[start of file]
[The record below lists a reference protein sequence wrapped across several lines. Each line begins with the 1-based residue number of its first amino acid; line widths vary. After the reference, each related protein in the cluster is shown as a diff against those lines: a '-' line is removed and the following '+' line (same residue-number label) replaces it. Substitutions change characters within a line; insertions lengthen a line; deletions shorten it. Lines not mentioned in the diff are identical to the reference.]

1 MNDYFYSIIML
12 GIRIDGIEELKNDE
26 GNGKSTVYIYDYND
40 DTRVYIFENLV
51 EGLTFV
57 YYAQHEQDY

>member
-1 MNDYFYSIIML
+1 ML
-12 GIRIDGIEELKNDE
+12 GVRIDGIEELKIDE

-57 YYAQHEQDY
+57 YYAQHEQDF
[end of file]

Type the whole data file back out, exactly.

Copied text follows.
[The record below lists a reference protein sequence wrapped across several lines. Each line begins with the 1-based residue number of its first amino acid; line widths vary. After the reference, each related protein in the cluster is shown as a diff against those lines: a '-' line is removed and the following '+' line (same residue-number label) replaces it. Substitutions change characters within a line; insertions lengthen a line; deletions shorten it. Lines not mentioned in the diff are identical to the reference.]

1 MNDYFYSIIML
12 GIRIDGIEELKNDE
26 GNGKSTVYIYDYND
40 DTRVYIFENLV
51 EGLTFV
57 YYAQHEQDY

>member
-1 MNDYFYSIIML
+1 ML
-12 GIRIDGIEELKNDE
+12 GVRIDGIEELKIDE

-57 YYAQHEQDY
+57 YYAQHEQDF